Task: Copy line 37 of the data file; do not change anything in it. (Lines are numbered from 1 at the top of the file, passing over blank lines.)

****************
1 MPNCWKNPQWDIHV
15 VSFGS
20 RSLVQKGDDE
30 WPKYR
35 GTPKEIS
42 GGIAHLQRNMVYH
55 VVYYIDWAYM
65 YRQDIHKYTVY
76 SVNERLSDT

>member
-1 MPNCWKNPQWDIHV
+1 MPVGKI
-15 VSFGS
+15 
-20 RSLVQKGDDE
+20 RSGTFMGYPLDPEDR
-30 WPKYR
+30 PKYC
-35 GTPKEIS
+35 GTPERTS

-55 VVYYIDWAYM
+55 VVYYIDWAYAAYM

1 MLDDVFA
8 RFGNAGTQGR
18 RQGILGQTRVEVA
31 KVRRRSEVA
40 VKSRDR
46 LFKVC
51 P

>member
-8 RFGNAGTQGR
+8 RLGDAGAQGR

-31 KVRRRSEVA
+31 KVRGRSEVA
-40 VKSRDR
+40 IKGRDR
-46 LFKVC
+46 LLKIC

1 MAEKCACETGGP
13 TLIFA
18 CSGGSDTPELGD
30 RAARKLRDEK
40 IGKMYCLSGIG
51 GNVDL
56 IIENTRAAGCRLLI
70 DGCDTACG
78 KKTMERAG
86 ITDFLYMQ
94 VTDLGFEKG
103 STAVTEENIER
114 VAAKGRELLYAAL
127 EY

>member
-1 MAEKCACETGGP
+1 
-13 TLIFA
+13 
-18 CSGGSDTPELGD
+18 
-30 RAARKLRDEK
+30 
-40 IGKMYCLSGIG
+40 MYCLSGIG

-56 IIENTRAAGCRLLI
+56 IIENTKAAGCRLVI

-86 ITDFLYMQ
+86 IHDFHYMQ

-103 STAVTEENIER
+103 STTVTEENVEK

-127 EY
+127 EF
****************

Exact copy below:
-46 LFKVC